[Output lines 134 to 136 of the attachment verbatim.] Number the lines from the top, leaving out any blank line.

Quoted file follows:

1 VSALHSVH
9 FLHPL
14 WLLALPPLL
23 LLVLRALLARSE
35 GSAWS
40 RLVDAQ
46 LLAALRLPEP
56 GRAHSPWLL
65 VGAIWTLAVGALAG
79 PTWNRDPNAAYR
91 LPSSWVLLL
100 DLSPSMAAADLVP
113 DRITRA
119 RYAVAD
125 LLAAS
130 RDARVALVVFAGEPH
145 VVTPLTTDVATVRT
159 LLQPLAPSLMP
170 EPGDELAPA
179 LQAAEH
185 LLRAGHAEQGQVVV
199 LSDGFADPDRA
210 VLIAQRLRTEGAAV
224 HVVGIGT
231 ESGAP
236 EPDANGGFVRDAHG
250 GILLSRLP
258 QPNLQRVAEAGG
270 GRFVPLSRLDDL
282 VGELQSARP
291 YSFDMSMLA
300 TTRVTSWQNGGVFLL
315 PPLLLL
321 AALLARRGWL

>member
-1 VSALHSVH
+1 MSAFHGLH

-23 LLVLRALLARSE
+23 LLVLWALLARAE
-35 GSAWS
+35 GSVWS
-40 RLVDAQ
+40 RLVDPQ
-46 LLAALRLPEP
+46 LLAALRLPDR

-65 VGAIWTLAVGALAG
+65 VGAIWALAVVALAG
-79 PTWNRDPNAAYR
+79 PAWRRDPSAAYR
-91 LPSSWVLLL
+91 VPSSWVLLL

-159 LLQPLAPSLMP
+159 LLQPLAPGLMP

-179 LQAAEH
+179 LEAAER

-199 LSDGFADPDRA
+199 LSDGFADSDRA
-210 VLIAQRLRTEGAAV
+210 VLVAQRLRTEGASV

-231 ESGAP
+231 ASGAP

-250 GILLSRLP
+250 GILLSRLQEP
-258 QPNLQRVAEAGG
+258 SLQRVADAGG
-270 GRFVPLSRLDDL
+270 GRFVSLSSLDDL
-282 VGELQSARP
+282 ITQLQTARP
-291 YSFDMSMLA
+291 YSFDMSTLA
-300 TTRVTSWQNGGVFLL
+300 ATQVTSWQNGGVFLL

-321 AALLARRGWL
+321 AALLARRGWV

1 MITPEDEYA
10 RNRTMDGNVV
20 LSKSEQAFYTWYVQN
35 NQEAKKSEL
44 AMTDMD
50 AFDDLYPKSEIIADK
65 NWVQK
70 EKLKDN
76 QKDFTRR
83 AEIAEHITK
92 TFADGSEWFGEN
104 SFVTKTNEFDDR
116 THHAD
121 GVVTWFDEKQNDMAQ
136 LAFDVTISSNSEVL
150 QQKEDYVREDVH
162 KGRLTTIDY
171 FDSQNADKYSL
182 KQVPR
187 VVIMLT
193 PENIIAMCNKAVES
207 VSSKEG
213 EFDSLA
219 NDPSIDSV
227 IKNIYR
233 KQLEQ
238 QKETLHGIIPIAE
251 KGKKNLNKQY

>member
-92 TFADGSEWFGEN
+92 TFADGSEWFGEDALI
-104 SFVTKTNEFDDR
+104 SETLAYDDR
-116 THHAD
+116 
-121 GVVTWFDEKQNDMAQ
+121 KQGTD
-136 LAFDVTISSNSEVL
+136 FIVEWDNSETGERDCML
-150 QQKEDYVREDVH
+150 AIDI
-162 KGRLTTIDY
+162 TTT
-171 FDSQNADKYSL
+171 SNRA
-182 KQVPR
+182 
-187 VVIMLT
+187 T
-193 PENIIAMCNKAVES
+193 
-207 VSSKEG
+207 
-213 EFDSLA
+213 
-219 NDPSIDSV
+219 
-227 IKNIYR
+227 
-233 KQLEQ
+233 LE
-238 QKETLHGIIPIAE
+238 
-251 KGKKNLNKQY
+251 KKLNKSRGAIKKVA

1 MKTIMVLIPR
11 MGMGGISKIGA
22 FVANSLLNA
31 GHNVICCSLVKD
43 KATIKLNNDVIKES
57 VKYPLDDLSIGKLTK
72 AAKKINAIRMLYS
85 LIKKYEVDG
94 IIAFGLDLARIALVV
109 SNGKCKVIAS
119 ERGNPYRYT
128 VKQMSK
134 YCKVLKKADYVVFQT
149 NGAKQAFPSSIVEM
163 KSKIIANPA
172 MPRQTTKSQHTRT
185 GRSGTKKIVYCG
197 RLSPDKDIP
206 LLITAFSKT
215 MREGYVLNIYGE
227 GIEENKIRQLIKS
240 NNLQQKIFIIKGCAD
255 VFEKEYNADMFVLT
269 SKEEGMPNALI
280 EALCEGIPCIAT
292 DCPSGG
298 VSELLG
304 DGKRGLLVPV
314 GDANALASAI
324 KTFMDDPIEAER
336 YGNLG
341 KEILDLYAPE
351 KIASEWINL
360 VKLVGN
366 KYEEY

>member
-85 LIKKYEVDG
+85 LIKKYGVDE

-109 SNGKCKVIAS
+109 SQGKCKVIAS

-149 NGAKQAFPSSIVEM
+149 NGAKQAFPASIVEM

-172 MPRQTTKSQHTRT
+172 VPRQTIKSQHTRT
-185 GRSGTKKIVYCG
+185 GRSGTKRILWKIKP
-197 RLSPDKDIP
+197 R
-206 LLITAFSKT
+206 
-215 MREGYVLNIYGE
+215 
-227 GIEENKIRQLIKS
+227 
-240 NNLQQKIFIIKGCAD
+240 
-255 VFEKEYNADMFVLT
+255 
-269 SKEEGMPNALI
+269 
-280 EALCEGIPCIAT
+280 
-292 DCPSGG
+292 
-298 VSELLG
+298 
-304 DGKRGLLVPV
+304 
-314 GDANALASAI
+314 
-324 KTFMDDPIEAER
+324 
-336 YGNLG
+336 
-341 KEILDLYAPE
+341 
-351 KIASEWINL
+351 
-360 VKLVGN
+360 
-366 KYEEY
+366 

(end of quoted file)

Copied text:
+227 
-233 KQLEQ
+233 LE